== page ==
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Polish Music for Cello and Orchestra

Marcin Zdunik (cello); Warsaw Philharmonic Orchestra/Andrzej Boreyko (CD Accord)

Our rating 
5.0 out of 5 star rating 5.0

Polish Music for Cello and Orchestra
Works by Bacewicz, HH Jabłoński, Magin and Tansman
Marcin Zdunik (cello); Warsaw Philharmonic Orchestra/Andrzej Boreyko
CD Accord ACD313   77:49 mins


This release showcases four works scarcely known even among cellists yet well worth the attention of a wider audience. The composers have little in common, other than that three were born in Łódź and two settled as emigrés in Paris; each receives an outstanding performance bound to win new friends.

Aleksander Tansman and Grażyna Bacewicz are at least recognised now as belonging among the first rank of 20th-century Polish composers, but these performances still shed fresh light. Tansman’s Fantasy for Cello and Orchestra has little of the spiky modernism or neo-Classicism that usually reflects his Parisian musical environment. It was composed for the Ukrainian cellist Gregor Piatigorsky, who premiered many concertos including Walton’s – and the way in which this 13-minute work embraces both luminosity and swagger suggests an unexpected kinship with the English composer. Bacewicz’s Cello Concerto No. 1 is a well-behaved three-movement work written in the aftermath of Stalinist strictures, but for all its clarity it is never dry. The Warsaw Philharmonic premiered it in 1951 with the Czech cellist Miloš Sadlo (a Casals pupil), and still audibly relishes this music.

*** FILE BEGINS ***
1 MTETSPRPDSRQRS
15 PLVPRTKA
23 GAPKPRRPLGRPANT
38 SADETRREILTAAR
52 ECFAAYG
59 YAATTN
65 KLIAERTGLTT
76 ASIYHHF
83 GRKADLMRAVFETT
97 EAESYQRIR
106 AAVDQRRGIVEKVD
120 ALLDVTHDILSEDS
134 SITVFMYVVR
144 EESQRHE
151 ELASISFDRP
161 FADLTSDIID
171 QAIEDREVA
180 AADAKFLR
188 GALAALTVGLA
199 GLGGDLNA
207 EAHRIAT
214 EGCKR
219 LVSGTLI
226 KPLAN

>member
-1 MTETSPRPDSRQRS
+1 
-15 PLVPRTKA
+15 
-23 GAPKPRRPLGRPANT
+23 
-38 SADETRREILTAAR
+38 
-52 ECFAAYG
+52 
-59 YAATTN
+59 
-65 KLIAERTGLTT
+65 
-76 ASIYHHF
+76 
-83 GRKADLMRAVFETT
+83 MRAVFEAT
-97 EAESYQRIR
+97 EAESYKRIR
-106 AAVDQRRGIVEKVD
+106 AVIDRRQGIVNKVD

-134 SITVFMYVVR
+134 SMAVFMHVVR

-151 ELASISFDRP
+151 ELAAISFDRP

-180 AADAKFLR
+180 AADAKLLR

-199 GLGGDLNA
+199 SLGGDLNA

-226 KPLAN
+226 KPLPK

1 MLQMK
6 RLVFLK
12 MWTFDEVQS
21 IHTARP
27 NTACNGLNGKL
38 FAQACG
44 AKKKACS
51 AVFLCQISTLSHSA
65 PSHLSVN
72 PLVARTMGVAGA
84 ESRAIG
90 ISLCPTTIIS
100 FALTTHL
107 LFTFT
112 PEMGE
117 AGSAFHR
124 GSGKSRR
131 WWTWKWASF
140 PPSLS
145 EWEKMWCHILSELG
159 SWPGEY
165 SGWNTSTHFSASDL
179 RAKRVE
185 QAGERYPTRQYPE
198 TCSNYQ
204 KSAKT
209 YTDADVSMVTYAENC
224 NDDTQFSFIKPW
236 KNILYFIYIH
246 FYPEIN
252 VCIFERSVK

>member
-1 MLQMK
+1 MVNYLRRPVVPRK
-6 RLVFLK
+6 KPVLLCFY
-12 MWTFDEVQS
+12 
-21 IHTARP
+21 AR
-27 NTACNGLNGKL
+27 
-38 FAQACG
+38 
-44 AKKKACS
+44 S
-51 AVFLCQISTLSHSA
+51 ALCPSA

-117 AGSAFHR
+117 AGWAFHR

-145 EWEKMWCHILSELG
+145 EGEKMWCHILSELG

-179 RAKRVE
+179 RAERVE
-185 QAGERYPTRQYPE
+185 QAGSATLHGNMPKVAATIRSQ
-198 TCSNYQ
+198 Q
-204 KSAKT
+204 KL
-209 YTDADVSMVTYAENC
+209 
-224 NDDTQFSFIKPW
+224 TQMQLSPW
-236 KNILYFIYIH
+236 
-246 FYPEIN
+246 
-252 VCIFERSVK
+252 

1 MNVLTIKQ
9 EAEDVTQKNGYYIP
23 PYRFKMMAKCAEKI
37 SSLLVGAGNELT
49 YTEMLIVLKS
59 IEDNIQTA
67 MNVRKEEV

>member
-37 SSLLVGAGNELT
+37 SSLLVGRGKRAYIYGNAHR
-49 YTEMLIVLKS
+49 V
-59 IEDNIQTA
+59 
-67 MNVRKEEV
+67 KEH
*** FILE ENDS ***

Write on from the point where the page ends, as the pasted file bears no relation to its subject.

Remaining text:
Marcin Zdunik brings clean, elegant playing and reserves of warmth to all the solo parts, also making the case for the Gdańsk-born Henryk Hubertus Jabłonski’s C-67, a compact score sitting between modernism and post-Romanticism. The longest work is the Cello Concerto of Miłosz Magin (also a celebrated Chopin pianist), drawing on folk influences and built around a heartfelt slow movement.


John Allison